The National Science Foundation has awarded a five-year $20 million grant to a multi-institutional team of researchers that includes five faculty members in the Department of Chemistry who are part of the newly-established NSF Artificial Intelligence Institute for Molecular Discovery, Synthetic Strategy and Manufacturing.
Chemical and biomolecular engineering professor Huimin Zhao, who is an affiliate faculty member in chemistry, is leading the Molecule Maker Lab Institute (or MMLI) with a team that includes chemistry professors Martin Burke, Scott Denmark, Christina White and affiliate faculty member Charles M. Schroeder.
The MMLI focuses on development of new AI-enabled tools, such as AlphaSynthesis, to accelerate automated chemical synthesis and advance the discovery and manufacture of novel materials and bioactive compounds. Researchers use the data generated from the analysis of these molecules to guide further development of synthesis planning and catalyst design tools using AI and machine learning. The institute also serves as a training ground for the next generation of scientists with combined expertise in AI, chemistry, and bioengineering.
“The MMLI is a first-of-its-kind research infrastructure that will have a powerful impact on the U.S. research community,” said Zhao. “This proposed infrastructure will respond to high-priority needs of communities seeking to 1) discover and optimize a wide range of molecular functions (Molecules), 2) harness the power of data to advance the science of molecular synthesis (Data), and 3) inspire a broad audience of scientists, teachers, students, and citizen scientists to participate in the process of molecular innovation (Open Door). The MMLI will revolutionize the way chemistry is taught and capture the imagination of a new generation of molecule makers.”
Denmark, Burke and White have leadership roles within the MMLI.
Denmark will lead Thrust 2 research in AI-enabled catalyst discovery. The main goal of Thrust 2 is to develop new AI algorithms or approaches to discover catalysts that are required to implement the synthetic routes designed by AlphaSynthesis.
Burke will lead Thrust 4 research in AlphaSynthesis enabled discovery of novel molecules and materials. The main goal of Thrust 4 is to develop new machine learning tools to guide the discovery of highly efficient and indefinitely stable organic photovoltaics via automated synthesis, manufacture, and testing at the device level.
And White is a member of the MMLI executive committee.
The entire multi-institutional team consists of researchers and collaborators from the Grainger College of Engineering, the College of Liberal Arts and Sciences, the Beckman Institute for Advanced Science and Technology, and the National Center for Supercomputing Applications at the University of Illinois Urbana-Champaign, and from University Laboratory High School, Ulsan National Institute of Science and Technology, Northwestern University, Penn State University, and Rochester Institute of Technology.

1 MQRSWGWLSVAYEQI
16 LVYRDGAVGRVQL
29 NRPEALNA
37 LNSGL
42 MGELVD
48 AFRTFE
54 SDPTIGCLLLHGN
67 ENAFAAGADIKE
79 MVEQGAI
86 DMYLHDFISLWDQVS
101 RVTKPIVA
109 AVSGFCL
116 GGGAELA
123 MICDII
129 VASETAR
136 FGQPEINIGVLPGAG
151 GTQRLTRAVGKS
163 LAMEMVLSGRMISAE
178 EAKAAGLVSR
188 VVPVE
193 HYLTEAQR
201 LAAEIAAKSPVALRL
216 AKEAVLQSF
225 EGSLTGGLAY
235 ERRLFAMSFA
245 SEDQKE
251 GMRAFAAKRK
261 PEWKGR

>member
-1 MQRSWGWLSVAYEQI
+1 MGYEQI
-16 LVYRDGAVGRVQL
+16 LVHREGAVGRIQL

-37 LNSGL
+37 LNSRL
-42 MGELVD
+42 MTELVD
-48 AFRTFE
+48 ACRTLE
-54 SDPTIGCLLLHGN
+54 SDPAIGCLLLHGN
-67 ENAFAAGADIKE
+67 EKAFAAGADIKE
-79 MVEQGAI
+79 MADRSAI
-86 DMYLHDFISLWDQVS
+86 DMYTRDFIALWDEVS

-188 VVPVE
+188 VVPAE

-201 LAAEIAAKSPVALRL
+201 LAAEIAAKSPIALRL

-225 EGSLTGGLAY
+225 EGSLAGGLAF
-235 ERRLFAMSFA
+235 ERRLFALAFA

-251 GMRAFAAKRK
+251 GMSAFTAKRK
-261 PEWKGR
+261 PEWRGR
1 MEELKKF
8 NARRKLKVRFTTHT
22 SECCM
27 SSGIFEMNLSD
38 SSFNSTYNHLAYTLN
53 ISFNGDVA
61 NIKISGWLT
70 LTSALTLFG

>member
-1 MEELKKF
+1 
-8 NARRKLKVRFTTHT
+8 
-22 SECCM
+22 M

The MMLI is one of two artificial intelligence institutes being established at the University of Illinois, Urbana-Champaign. The NSF and the U.S. Department of Agriculture’s National Institute of Food and Agriculture have announced an investment of more than $140 million to establish seven artificial intelligence institutes in the U.S with two of the seven, including the MMLI, led by teams at the U. of I. Each of the new institutes will receive about $20 million over five years.
Enabled by sustained federal investment and channeled toward issues of national importance, continued advancement in AI research holds the potential for further economic impact and improvements in quality of life. With an investment of over $100 million over the next five years, NSF's AI Institutes represent the nation's most significant federal investment in AI research and workforce development to date. The investment in these NSF AI institutes is just the beginning, with more institute announcements anticipated in the coming years.
“Recognizing the critical role of AI, NSF is investing in collaborative research and education hubs, such as the NSF MMLI anchored at the Carl R. Woese Institute for Genomic Biology at the University of Illinois Urbana-Champaign, which will bring together academia, industry, and government to unearth profound discoveries and develop new capabilities advancing American competitiveness for decades to come,” said NSF Director Sethuraman Panchanathan. “Just as prior NSF investments enabled the breakthroughs that have given rise to today’s AI revolution, the awards being announced today will drive discovery and innovation that will sustain American leadership and competitiveness in AI for decades to come.”
“Over the past decade there have been major advances in both AI and automated chemical and biochemical synthesis, making the timing for the launch of the MMLI both judicious and urgent,” said Zhao. “Synergistically integrating these powerful disciplines now has the potential to dramatically accelerate and advance the manufacturing and discovery of molecules with important functions that address major unsolved problems in society. Not doing so would result in a major missed opportunity for the U.S. research community.”
To learn more about the MMLI visit https://moleculemaker.org.